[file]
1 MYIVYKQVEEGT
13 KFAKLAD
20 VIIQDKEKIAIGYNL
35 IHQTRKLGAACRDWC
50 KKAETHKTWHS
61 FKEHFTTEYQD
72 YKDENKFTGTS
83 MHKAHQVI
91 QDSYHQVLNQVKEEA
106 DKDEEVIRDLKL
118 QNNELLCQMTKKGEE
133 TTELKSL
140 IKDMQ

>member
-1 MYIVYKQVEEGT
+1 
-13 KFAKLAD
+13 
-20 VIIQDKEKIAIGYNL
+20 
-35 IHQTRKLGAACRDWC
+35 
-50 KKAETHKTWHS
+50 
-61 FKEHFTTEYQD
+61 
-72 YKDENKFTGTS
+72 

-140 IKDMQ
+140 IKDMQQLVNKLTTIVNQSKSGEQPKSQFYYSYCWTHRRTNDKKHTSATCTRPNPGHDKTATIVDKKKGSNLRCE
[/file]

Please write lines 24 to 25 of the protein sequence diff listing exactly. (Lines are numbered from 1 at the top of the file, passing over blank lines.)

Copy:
+50 
-61 FKEHFTTEYQD